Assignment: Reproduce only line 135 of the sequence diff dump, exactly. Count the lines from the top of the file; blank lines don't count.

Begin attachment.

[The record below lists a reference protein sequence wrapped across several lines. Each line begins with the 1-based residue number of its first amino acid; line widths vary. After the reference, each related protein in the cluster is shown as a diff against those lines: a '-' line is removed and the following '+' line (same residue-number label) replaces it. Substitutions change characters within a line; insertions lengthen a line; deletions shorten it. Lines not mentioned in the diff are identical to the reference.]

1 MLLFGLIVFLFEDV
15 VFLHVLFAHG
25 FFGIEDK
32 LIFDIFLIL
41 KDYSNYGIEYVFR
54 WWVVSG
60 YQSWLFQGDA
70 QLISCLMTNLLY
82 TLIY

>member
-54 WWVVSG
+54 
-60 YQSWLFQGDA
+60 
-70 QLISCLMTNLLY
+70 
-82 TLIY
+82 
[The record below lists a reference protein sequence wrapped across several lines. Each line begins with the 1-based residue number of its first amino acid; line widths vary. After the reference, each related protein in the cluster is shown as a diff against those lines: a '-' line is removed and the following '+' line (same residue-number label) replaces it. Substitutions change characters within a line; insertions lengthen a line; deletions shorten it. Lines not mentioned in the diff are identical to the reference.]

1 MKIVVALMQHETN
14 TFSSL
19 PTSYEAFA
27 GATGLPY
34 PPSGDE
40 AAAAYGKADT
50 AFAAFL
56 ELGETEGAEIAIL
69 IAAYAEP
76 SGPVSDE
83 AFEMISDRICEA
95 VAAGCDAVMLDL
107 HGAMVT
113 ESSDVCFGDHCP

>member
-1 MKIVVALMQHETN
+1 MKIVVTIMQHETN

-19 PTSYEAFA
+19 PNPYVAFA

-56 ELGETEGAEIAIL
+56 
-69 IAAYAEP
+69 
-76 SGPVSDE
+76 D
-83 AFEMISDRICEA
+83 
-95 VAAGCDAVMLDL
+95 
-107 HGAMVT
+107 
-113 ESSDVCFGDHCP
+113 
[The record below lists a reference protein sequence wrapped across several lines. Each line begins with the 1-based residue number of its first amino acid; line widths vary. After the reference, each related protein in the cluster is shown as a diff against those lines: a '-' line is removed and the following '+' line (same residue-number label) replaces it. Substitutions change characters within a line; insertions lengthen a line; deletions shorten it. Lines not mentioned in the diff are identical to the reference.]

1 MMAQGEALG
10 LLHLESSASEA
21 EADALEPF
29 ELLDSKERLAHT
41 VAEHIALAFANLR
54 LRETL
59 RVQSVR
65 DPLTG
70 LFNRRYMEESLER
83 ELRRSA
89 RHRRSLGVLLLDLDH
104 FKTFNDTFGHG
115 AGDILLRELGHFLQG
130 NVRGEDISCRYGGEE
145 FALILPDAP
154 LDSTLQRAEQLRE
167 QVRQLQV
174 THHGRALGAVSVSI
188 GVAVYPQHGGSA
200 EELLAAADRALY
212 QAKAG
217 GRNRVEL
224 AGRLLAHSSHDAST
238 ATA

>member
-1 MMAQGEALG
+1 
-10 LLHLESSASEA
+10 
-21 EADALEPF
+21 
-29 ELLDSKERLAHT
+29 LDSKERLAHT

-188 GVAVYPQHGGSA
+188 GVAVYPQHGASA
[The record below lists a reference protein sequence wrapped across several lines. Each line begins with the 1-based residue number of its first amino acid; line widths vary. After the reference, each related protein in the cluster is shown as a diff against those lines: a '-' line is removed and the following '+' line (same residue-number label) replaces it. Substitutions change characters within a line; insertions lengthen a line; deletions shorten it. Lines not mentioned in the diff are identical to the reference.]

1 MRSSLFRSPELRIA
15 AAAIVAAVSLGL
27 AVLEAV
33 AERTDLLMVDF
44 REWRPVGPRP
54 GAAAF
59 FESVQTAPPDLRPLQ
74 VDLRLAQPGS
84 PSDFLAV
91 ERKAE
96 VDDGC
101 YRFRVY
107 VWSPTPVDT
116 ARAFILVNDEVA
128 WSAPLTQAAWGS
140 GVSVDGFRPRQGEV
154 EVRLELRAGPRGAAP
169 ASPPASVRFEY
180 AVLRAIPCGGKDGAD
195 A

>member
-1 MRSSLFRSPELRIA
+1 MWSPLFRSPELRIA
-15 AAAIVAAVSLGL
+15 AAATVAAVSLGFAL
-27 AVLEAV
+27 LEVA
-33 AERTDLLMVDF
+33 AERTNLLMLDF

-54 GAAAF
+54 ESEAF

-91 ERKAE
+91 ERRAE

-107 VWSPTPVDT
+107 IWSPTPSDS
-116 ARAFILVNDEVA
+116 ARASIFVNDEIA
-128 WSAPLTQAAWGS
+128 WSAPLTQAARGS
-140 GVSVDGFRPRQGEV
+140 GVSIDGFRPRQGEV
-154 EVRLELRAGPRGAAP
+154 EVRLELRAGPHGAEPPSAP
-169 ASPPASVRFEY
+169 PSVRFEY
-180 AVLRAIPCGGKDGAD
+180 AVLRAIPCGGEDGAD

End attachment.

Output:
+169 PSVRFEY